Living Letters

This week I’ve been pondering ways to preach epistles effectively.  I suppose there is one contrast that has stood out to me as I’ve pondered this.  Do we see the epistles as living letters, or as artefacts of theological interest?

The epistles are such rich ground, where every sentence might yield weeks of theological material were we to plumb the theological depths.  But that brings a danger.  Too easily we can treat the epistles as static ancient repositories of favourite verses and theological propositions.  Then we can mine them for theological lecturing that might satisfy our craving for offering such choice gleanings, and will, I’m sure, generate polite and affirmative feedback, but will also fall short of what could be and should be.

The letters were written to real people in real situations with real applications of a life changing gospel from an engaged God.  Somehow if our preaching of the letters drains the liveliness from them, there is a danger that we are offering less than God’s best to our listeners.

Our Lord cares about His church today.  He wants the church today to be engaged with the kind of applied gospel theology that we see in the epistles.  And with that content that is offered in the epistles.  That is to say, the epistles don’t show any hint that God is into offering seven easy take home suggestions for anything.  The epistles show a model of engaging real life with the real gospel.  Theology well applied.  Our preaching should do the same.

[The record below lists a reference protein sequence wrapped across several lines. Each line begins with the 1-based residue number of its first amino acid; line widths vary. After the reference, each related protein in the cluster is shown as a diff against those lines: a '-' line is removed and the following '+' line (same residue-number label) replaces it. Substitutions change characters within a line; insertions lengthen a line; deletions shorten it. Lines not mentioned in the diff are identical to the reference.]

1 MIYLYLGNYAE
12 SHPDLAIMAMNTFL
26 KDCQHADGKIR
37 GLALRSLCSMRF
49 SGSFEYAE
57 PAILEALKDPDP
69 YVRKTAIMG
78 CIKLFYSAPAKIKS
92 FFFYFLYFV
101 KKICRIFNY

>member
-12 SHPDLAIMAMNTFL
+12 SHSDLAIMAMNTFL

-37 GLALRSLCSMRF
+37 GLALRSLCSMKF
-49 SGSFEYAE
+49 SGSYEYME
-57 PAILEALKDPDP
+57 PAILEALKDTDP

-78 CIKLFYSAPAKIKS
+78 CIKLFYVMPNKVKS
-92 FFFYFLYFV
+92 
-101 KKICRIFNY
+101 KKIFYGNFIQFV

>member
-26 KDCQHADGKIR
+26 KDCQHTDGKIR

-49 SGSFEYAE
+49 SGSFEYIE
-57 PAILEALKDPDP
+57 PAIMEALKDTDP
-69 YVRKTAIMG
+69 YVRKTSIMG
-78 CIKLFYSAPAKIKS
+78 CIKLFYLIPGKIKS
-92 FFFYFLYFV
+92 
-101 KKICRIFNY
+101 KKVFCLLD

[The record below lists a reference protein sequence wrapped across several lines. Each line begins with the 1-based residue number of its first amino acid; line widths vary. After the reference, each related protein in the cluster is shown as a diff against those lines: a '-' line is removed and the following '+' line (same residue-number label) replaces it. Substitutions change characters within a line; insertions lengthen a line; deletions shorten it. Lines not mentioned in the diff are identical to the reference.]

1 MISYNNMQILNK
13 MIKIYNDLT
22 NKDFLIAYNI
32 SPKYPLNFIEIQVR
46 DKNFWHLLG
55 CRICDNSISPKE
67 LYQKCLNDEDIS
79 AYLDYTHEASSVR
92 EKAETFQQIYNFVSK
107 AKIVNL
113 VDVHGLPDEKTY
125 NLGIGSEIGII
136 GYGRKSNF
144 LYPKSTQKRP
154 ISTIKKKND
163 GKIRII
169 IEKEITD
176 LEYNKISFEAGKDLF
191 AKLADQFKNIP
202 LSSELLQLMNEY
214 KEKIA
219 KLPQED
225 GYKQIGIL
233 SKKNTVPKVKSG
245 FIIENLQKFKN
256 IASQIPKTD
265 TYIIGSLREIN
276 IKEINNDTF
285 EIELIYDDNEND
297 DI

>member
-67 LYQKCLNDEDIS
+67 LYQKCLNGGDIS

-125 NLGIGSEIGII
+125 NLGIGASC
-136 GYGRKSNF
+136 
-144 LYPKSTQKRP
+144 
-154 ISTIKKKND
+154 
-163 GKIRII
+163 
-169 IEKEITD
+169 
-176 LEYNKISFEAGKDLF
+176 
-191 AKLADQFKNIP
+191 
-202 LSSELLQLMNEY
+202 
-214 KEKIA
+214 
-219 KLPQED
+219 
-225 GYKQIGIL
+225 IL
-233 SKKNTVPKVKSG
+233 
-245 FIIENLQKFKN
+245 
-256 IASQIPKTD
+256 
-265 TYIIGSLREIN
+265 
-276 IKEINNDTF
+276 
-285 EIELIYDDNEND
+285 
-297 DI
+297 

And since our content shouldn’t be clever thoughts from my limited experience (the epistles don’t demonstrate that approach), our content needs to be biblically solid and absolutely relevant.  Preaching the epistles well will offer just that.  Preaching the epistles and preaching them well has to be a key part of a church’s diet.

There are other genres that also have to be included, but I hope that when we come back to the epistles, we do so well.  They aren’t just repositories of truth statements.  They are real-life engaging theology applied to God’s people.  Let’s preach the epistles so our listeners are gripped by them in living colour, and so lives today are profoundly shaped by them: God’s living letters.

One thought on “Living Letters

  1. What I’ve found helpful in preaching the epistles is Bryan Chapel’s concept of fallen condition focus. When I preach and help people realize that the issues that they wrestle with: job loss, family conflict, anger, or temptation are the same issues that first century believers wrestled with, it brings them in and reminds us that we have much in common with the first century.

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